36 views

Why does the galvanometer read 0 at a certain point?

We are studying potentiometers in class, and our teacher wasn't able to explain why the galvanometer would read 0 at a certain point along the wire. I think I'm not quite understanding how the current ...
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0answers
27 views

How to find the potential difference in a circuit with internal resistance

So I want to find the potential difference between points $a$ and $b$. I'd first need to find the total current in the top and bottom loop (middle one doesn't participate in the circuit). I can do ...
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1answer
31 views

Why do we leave out this 20 ohm resistor when tabulating the Thevenin resistance? Is it because of short circuit? [closed]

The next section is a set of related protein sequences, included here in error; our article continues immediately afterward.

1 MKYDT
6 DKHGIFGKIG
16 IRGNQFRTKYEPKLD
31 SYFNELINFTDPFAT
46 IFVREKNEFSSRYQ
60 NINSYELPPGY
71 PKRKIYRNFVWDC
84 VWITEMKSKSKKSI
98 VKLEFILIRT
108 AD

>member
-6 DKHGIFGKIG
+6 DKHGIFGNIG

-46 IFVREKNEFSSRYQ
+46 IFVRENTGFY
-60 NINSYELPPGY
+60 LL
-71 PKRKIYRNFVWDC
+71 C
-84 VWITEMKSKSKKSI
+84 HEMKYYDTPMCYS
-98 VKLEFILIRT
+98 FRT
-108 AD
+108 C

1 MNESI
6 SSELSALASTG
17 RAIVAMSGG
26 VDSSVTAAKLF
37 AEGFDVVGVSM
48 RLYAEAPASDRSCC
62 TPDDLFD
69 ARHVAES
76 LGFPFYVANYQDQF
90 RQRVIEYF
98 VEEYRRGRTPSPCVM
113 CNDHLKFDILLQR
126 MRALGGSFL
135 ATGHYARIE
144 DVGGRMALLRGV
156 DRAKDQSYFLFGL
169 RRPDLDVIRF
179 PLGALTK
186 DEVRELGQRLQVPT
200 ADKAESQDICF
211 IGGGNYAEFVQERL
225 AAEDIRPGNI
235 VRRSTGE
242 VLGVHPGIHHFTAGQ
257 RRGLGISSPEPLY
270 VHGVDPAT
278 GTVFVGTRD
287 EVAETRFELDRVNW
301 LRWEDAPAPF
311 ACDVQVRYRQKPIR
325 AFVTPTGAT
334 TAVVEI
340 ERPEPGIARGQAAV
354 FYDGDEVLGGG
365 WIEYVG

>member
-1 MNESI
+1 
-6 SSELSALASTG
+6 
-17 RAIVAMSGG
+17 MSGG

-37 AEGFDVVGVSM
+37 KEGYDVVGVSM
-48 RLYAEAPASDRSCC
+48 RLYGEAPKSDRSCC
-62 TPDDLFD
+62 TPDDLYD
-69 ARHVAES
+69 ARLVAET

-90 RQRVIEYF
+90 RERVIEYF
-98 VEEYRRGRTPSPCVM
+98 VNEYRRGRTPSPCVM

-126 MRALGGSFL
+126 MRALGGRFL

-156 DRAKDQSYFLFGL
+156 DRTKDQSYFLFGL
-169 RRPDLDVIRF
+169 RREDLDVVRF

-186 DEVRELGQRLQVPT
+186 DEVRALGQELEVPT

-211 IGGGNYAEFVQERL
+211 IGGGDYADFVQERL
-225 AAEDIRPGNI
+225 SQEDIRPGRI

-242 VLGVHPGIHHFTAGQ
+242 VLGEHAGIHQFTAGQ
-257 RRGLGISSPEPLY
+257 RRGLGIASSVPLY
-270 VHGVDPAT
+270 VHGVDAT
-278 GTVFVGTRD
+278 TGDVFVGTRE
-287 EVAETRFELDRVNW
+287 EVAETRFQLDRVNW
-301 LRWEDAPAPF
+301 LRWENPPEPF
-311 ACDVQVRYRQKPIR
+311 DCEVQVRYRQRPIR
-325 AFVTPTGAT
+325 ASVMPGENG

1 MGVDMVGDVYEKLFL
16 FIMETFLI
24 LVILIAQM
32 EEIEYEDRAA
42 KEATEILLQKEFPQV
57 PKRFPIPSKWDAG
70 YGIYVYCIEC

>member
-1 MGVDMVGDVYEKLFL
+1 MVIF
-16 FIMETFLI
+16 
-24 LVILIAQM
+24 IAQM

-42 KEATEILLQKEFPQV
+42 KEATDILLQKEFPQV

I bumped into this particular question. I approached the question in the wrong way. I took into consideration of the extra 20 ohm resistor. but the answer key doesn't seem to consider that. Is it ...
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1answer
35 views

Why is the EMF=terminal voltage in an open circuit

Now a trivial answer would be that the current is 0. V= E-Ir (where v is terminal voltage, e is emf, I is current, and r is internal resistance) Since i=0, V=E But one thing I believe we are ...
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1answer
54 views

How same power is distributed in different voltages in power lines?

I have seen when a resistor is connected to a battery, it carries the same voltage across the resistor, if the resistance is changed the current changes but voltage remains the same making the battery ...